The future of nuclear power is going to be contingent on funding basic research, something Democrats generally support and Republicans generally oppose, and implementing carbon pricing something Democrats support but Republicans vehemently oppose.

While many Republicans claim to be pro Nuclear power they oppose the things that are needed to actually make it viable. Democrats have a wider range of views but the mainstream position includes it as an option and part of the solution. More importantly they are willing to do the things required to make it a more viable option down the road, Republican support is at best lip service.

As I suggested above if Democrats were to be perceived as strongly supported Nuclear Power it seems likely Republicans would begin doing everything they could to oppose it, instead of just undercutting it like they do now.
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Old 19th July 2019, 04:27 PM   #70
luchog
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Originally Posted by lomiller View Post
Nope. If you tried to replace fossil fuels with current designs, you would burn though all the available fuel is about a decade. Replacing fossil fuels with existing reactor designs is not going tom work.

Funny how all the experts disagree with you on that. Current estimates runabout 135 years for known exploitable reserves.

Quote:
There are no suitable commercial fast reactor designs and the chances of developing viable commercial designs go away if Republicans cut the funding for basic research and even if we get some viable commercial designs

You really need to bring your knowledge up to this millennium. In fact, Russia, India, and Japan currently have commercial breeders operating. The most recent operating reactor was built in Russia and went live in 2015, currently producing 789 MWe. India is in the process of commissioning a new reactor, thorium process, with a planned capacity of 500MWe. Wonder what they know that American's don't?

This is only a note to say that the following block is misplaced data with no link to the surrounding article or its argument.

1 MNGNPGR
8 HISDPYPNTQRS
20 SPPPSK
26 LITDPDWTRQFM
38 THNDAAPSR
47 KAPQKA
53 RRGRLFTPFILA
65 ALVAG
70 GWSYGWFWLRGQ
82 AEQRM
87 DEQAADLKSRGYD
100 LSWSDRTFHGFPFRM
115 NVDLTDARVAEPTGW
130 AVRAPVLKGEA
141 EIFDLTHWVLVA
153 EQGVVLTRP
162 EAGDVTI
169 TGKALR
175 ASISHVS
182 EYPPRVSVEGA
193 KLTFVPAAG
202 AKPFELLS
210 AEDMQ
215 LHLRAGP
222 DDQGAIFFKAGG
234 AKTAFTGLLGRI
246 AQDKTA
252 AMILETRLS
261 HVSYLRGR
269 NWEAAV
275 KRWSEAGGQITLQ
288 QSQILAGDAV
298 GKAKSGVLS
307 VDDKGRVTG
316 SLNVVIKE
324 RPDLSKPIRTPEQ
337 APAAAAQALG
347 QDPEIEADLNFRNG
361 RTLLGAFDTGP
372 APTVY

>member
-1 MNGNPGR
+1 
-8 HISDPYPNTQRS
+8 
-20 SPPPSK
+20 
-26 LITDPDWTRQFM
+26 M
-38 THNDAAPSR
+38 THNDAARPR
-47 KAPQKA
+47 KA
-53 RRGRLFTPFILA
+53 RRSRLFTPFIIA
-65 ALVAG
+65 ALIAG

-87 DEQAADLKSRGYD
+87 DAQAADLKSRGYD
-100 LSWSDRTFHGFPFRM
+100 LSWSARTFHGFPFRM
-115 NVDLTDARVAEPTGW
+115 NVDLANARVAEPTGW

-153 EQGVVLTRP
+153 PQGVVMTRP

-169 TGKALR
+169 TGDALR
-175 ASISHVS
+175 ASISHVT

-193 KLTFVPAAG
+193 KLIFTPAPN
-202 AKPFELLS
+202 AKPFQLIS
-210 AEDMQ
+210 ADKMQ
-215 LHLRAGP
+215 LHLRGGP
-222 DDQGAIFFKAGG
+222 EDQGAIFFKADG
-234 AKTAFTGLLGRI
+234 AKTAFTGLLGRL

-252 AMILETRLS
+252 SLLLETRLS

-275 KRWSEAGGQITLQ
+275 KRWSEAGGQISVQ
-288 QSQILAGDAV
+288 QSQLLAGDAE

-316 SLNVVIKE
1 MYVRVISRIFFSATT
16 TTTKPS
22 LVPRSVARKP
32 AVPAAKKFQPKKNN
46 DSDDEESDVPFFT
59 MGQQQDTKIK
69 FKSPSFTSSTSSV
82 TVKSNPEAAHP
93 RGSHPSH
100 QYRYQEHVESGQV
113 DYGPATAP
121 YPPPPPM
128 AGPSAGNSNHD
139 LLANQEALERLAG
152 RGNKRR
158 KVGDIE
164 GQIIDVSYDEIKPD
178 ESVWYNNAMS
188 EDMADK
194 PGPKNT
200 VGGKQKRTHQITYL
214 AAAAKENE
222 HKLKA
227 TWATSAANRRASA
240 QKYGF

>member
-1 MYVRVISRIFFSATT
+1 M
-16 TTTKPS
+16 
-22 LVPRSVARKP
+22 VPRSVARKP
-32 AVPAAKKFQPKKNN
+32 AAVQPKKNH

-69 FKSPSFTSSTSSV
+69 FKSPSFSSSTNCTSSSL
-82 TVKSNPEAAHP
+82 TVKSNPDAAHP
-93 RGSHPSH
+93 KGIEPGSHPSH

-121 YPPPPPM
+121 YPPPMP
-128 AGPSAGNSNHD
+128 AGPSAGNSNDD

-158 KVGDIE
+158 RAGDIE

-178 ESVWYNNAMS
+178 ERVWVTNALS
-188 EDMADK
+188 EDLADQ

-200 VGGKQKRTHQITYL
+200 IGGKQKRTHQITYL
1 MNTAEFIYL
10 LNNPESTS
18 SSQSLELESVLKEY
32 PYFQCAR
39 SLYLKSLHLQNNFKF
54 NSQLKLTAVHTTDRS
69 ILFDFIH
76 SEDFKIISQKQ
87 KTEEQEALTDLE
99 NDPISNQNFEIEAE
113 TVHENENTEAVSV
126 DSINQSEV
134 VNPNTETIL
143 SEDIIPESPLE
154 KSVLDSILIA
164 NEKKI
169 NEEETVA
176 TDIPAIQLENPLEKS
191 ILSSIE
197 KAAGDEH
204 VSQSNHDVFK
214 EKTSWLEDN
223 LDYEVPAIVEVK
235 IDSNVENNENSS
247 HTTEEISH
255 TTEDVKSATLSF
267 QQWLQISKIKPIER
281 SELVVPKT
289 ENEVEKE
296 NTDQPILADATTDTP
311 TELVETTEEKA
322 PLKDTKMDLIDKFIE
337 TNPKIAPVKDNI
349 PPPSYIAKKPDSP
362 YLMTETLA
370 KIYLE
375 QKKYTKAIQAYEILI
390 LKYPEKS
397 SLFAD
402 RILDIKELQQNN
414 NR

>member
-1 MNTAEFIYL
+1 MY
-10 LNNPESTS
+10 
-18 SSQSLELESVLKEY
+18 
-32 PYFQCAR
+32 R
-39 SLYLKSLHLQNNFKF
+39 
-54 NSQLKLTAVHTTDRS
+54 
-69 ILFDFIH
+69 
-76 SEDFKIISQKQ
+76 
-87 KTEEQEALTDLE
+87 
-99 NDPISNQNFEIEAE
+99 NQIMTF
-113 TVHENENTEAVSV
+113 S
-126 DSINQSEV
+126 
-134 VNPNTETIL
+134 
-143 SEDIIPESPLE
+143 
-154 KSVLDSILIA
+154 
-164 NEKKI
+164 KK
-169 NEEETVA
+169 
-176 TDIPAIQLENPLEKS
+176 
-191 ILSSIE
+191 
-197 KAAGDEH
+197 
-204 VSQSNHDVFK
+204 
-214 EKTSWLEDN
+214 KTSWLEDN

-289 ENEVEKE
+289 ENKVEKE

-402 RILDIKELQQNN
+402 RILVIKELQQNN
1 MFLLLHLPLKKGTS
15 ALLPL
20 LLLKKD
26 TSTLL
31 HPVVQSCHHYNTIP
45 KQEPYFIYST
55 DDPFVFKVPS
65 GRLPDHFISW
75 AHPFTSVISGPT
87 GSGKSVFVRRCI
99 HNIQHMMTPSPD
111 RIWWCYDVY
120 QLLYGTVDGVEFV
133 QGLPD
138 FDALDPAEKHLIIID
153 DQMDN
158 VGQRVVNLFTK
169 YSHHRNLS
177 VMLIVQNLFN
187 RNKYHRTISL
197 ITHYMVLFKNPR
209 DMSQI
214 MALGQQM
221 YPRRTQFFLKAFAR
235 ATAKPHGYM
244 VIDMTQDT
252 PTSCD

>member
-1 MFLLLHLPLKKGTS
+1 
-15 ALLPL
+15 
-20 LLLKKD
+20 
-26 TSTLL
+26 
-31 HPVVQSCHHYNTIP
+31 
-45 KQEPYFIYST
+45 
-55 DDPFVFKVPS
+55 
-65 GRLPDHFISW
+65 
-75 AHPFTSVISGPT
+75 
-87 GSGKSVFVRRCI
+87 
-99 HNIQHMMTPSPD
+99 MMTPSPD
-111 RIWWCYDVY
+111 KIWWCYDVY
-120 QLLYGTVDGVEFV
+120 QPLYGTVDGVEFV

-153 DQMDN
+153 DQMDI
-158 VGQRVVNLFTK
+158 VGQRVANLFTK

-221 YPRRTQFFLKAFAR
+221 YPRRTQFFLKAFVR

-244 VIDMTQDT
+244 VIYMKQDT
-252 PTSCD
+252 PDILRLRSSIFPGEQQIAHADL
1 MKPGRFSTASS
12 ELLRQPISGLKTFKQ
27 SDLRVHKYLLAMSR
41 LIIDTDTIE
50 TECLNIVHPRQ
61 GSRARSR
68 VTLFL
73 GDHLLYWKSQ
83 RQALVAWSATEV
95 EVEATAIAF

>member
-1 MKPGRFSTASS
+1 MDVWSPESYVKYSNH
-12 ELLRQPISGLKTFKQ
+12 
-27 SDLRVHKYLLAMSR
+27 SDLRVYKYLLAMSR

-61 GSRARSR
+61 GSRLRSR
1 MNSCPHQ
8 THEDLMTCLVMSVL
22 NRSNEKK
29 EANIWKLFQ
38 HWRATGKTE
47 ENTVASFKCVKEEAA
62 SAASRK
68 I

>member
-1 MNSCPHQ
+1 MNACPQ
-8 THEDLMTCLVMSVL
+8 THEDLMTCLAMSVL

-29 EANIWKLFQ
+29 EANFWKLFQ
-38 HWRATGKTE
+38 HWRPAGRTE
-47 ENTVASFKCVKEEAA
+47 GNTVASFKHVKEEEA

The only reason that there hasn't been more investment is lack of political will, the fact that operating costs of light-water reactors are still lower than breeders, and the huge investments in fossil fuels

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they are still only a partial solution because no one is going to want to see them built in unstable developing countries.

And why are those countries unstable? Colonialsim. Generally, lack of cheap energy is a huge factor, as is the fact that they're essentially kept poor and unstable by colonialist megacorps and their corrupt lackeys in local government, to make it easier to exploit their energy resources -- eg. Nigeria. Imagine if the fossil fuel industry lost a great deal of their power.
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Old 19th July 2019, 04:32 PM   #71
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Originally Posted by Giz View Post
I try and have faith that the average American is much less of a blinkered partisan than the average poster here.